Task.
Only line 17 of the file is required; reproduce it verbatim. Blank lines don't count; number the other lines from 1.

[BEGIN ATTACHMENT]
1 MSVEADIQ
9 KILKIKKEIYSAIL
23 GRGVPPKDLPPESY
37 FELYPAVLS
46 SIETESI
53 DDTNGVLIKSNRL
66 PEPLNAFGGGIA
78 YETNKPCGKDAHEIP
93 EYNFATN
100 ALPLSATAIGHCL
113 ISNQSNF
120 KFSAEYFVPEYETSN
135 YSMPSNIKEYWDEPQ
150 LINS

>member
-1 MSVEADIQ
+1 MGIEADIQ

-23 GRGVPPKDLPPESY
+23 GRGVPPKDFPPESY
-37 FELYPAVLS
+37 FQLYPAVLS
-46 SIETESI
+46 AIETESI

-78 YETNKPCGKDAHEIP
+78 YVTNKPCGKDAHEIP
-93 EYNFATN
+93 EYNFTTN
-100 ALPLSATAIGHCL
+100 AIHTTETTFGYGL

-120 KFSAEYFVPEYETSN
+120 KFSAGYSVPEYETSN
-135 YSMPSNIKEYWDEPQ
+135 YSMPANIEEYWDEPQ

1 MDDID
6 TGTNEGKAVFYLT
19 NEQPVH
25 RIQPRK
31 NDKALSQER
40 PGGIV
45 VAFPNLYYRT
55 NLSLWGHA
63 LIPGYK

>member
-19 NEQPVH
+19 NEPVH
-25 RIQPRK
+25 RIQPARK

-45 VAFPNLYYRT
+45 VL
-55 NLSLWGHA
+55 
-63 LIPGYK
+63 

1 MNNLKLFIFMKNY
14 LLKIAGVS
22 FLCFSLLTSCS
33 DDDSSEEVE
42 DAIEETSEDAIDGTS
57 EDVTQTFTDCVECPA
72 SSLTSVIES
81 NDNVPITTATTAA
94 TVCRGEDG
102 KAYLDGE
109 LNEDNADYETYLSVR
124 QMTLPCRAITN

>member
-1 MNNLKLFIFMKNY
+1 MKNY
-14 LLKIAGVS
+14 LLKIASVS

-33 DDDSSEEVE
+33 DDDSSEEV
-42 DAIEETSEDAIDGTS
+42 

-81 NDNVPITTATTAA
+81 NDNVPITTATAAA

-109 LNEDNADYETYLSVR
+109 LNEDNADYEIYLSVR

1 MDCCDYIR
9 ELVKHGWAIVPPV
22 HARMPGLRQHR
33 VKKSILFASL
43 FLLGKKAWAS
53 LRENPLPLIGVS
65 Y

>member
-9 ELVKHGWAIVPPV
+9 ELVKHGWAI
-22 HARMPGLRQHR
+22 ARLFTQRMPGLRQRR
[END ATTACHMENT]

+1 MGIEADIQ